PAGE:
Plant Height: 4-6 feet
Plant Spread: 2-3 feet
Flower Color: Multi-Color: White to pink with maroon eye
Bloom Size: 5"-6"
Leaf Arrangement: Alternate Leaf
Flower Time: Late summer or early fall
Wildlife Attractant: The nectar and pollen of the flowers attract bumblebees and an oligolectic bee, Ptilothrix bombiformis, Butterflies and occasionally hummingbirds
Propagation: Spreads by seed and can be propagated by stem or tip cuttings
Maintenance: Keep soil moist. It's slow to emerge in spring in cold areas so be patient. They may not emerge from soil until June.
Containers: Suitable in 3 gallon or larger.
Comments: Tolerant of humidity. The flower has a deep taproot and spreads by seed. Be aware that this plant can and might colonize in a damp spot. This plant is related to okra; it has a gummy, slimy sap. Other members of the mallow family produce the sap that, when whipped with sugar, was the origin of our marshmallow candy. Japanese beetles will eat this plant.
Uses: Border, hedge, cottage garden, wildflower garden. Wet spots in garden. A much better plant than it's "cousin" the invasive Rose of Sharon.

How lucky for me that a mislabeled plant turned out to be such a delightful beauty.


PS **I got it, I got it. Thanks to Terri Barnes of GroWild. She found it for sale at Cullowhee Native Plant Conference.

Welcome to Clay and Limestone's Wildflower Wednesday celebration. WW is about sharing and celebrating wildflowers from all over this great big, beautiful world. Join us on the fourth Wednesday of each month. Remember, it doesn't matter if they are in bloom or not; and, it doesn't matter if we all share the same plants. It's all about celebrating wildflowers. Please leave a comment when you add your url to Mr Linky. 

Gail Eichelberger is a gardener and therapist in Middle Tennessee. She loves wildflowers and native plants and thoroughly enjoys writing about the ones she grows at Clay and Limestone. She reminds all that the words and images are the property of the author and cannot be used without written permission.


  1. I wonder if any of the vendor's plants were actually what they were labeled, or if the others who bought them were surprised as well. I am glad it was at least that! I see it is native in Nebraska. I'm not sure if I have a moist enough spot for it, although I do have some plants that prefer moisture that probably do not get as much of it as would be ideal for them.

    1. I wondered that, too, Sue. It looked like she grew it herself.

  2. I have a post but I'm having trouble with Mr. Linky today! https://www.maydreamsgardens.com/2019/07/good-news-summer-isnt-over-just-yet.html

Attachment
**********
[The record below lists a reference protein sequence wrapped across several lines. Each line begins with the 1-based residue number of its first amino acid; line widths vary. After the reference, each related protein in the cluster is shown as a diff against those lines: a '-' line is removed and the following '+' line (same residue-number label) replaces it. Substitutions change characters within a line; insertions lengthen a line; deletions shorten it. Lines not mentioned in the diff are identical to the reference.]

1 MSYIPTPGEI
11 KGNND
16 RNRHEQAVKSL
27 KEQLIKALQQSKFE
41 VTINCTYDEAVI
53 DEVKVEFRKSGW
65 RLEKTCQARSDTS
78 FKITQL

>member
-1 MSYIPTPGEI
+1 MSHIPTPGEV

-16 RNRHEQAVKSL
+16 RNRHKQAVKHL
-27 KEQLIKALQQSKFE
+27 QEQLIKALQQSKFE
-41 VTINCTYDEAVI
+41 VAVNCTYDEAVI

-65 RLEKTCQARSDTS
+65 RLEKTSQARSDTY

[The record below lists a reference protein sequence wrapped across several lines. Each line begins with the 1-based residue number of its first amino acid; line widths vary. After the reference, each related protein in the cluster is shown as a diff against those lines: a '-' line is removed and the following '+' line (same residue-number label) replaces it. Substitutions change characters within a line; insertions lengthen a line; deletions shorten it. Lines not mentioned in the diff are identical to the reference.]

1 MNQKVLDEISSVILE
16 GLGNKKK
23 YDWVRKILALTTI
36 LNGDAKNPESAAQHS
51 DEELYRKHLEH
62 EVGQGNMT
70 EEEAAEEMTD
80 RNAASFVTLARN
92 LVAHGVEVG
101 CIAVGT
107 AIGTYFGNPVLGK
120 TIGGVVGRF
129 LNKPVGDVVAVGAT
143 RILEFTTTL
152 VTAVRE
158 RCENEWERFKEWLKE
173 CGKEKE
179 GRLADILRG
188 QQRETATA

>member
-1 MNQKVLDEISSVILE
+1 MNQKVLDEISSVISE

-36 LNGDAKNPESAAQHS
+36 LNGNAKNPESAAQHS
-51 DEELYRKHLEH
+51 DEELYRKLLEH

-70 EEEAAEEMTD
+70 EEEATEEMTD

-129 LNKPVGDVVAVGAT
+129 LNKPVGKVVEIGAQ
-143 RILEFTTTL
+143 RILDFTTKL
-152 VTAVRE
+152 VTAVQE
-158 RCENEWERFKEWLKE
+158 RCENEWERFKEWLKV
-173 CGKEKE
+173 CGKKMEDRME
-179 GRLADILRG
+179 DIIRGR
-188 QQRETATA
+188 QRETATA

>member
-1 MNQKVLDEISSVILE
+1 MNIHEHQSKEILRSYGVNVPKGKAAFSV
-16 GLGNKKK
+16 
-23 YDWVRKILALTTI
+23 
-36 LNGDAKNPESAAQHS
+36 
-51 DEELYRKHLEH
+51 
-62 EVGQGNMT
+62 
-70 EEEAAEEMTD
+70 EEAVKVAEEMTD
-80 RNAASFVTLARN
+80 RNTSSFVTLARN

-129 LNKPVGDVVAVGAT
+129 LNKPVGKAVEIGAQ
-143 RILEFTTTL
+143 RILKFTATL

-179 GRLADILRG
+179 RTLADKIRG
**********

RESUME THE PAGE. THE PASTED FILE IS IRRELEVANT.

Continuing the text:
1. I may be dropping Mr Linky. He often doesn't work.

  3. Similar to a plant swap, sometimes you get surprised. At least it's a nice native plant for your garden. I grow both the red and white Texas Star Hibiscus. They aren't native to my dry part of Texas and take a lot more water than most natives. I should have planted them by the hose bib as you did.

    Back for the first time in a while with Texas Greeneyes. Mr. Linky worked, I had to refresh my screen before I could see my post.

    1. I am running out of spots by the hose bibs! Welcome to WW!

  4. Tim and I spent a number of summers doing research on swamp rose mallow at the Smithsonian Environmental Research Center — it’s a great plant!

    1. That's cool, Lisa, I met Hibiscus grandiflorus/swamp rose mallow today while visiting a native plant nursery. Loved it.

  5. This bloom looks really pretty up against your brick. I have this plant. I have had it for 30+ years. I moved it from place to place as I have moved. I bet it will acclimate to your soil. It is not only beautiful but it is a tough plant.

    1. Good to know and I like it with the brick, too.

  6. Even though it was labeled incorrectly, it is beautiful!
    A similar thing happened to me - I bought a Rose of Sharon labeled 'Red' at a Master Gardeners Plant Sale. It turned out to be 'Red Heart' - pretty, but not what I thought it was.
    I think the native Hibiscus I have is Hibiscus moscheutos. I posted a photo on my Garden Bloggers' Bloom Day post if you would like to see it. https://leasmenagerie.blogspot.com/2019/07/garden-bloggers-bloom-day-july-2019.html
    Have a great day!
    Lea @ Lea's Menagerie

    1. I think mislabeling happens alot more than we thinl. I like this surprise.

  7. Mislabeled plants drive me crazy, but then sometimes they have a benefit. I would probably sacrifice my Hibiscus flowers in exchange for more Painted Ladies and Gray Hairstreaks.

  8. Interesting how you thought you had one, but it turned out to be another. Both are beautiful. I haven't tried to grow Rose Mallows here, even though they're native in my area. Maybe it's time! ;-)

  9. Running late - we lost our internet. Back later to catch up with yours and your links.

  10. Your mislabelled does have beautiful leaves. Would be attractive in a vase too. A bud vase with two leaves supporting a flower.


"Insects are the little things that run the world." Dr. E O Wilson